Fair Cooperation

Last registered on June 24, 2024


Trial Information

General Information

Fair Cooperation
Initial registration date
June 12, 2024

Initial registration date is when the trial was registered.

It corresponds to when the registration was submitted to the Registry to be reviewed for publication.

First published
June 24, 2024, 1:41 PM EDT

First published corresponds to when the trial was first made public on the Registry after being reviewed.


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Primary Investigator

University of Kent

Other Primary Investigator(s)

PI Affiliation
Durham University

Additional Trial Information

In development
Start date
End date
Secondary IDs
Prior work
This trial does not extend or rely on any prior RCTs.
Our study investigates the impact of redistribution and its perceived fairness on individual cooperation. In a controlled experiment, participants are randomly allocated to groups of four individuals, with each group subject to varying treatment conditions. These groups are characterized by distinct redistribution rules and levels of meritocracy associated with the incentivized tasks they undertake. The impact of these treatments on cooperation is subsequently measured using a public goods game. We hypothesize that groups subjected to higher levels of redistribution exhibit increased cooperation, i.e., higher levels of contribution. Moreover, this effect tends to diminish if the fairness of the redistribution is perceived as low. The research aims to shed light on how redistribution systems can shape individual cooperative behaviour and to explore the underlying mechanisms of any such relationship.
External Link(s)

Registration Citation

Guan, Rui and Andis Sofianos. 2024. "Fair Cooperation." AEA RCT Registry. June 24. https://doi.org/10.1257/rct.13588-1.0
Experimental Details


In the experiment, participants are randomly assigned to one of four treatment conditions. These conditions are defined by unique combinations of two levels of redistribution rules—low tax and high tax—and two levels of task meritocracy—low and high. To be specific, the conditions are as follows: (1) Low Tax, Low Meritocracy; (2) High Tax, Low Meritocracy; (3) Low Tax, High Meritocracy; and (4) High Tax, High Meritocracy. In each condition, participants engage in a task that follows the same format but varies in tax and meritocracy levels. After completing this task, participants of the same treatment condition are randomly matched in groups of four members. A predetermined percentage of each member's earnings, referred to as the tax, is collected based on the assigned treatment. This tax is pooled and evenly distributed among all group members. Participants' earnings in the tasks are determined by their performance and redistribution outcomes.
Intervention Start Date
Intervention End Date

Primary Outcomes

Primary Outcomes (end points)
Our primary outcomes include both individual and group-level investments in a public goods game. These investments are examined in both a one-shot scenario and across repeated interactions, under different treatment conditions.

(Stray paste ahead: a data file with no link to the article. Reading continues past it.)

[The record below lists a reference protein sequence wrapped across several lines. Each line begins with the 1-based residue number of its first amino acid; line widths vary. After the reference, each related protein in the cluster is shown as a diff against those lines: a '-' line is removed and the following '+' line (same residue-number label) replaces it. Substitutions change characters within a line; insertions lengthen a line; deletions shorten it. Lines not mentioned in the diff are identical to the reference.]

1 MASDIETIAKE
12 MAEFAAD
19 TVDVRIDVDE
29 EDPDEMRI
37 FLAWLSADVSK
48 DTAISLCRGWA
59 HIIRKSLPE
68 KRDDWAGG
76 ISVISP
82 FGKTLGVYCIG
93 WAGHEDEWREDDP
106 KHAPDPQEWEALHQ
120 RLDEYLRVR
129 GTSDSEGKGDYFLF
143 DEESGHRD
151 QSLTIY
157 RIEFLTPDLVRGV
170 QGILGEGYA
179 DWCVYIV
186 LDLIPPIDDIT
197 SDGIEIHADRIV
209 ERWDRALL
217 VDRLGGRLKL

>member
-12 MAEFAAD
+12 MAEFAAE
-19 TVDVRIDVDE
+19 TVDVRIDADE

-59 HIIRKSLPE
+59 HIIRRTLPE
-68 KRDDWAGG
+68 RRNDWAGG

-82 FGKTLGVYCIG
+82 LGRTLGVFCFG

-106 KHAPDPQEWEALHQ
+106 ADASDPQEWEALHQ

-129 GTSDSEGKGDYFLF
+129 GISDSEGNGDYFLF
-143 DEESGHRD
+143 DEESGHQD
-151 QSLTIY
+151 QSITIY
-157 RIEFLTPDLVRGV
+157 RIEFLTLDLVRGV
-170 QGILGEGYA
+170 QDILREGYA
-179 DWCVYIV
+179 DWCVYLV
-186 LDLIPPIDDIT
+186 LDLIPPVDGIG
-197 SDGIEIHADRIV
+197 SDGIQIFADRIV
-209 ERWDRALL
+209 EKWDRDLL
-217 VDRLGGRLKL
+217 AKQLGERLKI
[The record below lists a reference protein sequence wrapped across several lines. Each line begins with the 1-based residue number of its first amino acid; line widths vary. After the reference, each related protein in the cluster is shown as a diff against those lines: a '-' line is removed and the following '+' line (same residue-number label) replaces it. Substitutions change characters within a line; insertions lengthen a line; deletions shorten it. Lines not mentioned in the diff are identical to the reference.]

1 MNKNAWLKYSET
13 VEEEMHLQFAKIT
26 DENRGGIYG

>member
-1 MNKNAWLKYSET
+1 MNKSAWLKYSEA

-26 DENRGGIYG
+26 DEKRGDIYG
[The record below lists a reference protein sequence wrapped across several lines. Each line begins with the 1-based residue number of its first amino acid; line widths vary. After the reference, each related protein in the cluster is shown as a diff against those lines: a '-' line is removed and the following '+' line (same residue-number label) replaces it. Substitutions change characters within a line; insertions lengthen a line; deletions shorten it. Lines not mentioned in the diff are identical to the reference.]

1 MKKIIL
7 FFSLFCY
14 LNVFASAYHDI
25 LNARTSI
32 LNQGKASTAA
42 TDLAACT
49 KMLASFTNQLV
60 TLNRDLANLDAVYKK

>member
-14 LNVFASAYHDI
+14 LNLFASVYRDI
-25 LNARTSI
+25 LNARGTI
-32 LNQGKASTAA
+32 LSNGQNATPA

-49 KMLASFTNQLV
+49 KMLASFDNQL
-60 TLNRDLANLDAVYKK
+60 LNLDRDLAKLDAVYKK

Primary Outcomes (explanation)

Secondary Outcomes

Secondary Outcomes (end points)
Our secondary outcomes include individual perceived fairness regarding the redistribution of their earnings in the meritocracy tasks.
Secondary Outcomes (explanation)
Participants are asked to rate their perceptions of fairness regarding their redistribution outcomes on a scale from 0 to 10.

Experimental Design

Experimental Design
The experiment is designed to be conducted on the platform Qualtrics, with participants recruited through Prolific. It consists of three parts, where participants engage in incentivized problem-solving tasks and economic decision-making scenarios. In the first part, participants undertake an incentivized task characterized by distinct redistribution rules and meritocracy levels based on their assigned treatment conditions. In the second part, they participate in a one-shot public good game to assess immediate cooperative behavior, without receiving any feedback from this game. In the third part, participants engage in an eight-round repeated public good game with feedback to assess cooperation dynamics across repeated interactions. Finally, participants provide information regarding their perception of fairness regarding their redistribution outcomes in the first part, as well as their personality traits and demographic characteristics.
Experimental Design Details
Not available
Randomization Method
The randomization is implemented by Qualtrics.
Randomization Unit
Was the treatment clustered?

Experiment Characteristics

Sample size: planned number of clusters
160 groups.
Sample size: planned number of observations
640 individuals (4 per group).
Sample size (or number of clusters) by treatment arms
40 groups (160 individuals) in each treatment condition.
Minimum detectable effect size for main outcomes (accounting for sample design and clustering)
With the planned sample size and a significance level of 0.05 and power of 0.80, our study is designed to detect effect sizes as small as 0.31 for participants' investments in the group project when comparing any two treatment arms at the individual level, and as small as 0.63 at the group level.

Institutional Review Boards (IRBs)

IRB Name
Business Faculty Ethics Committee, Durham University Business School
IRB Approval Date
IRB Approval Number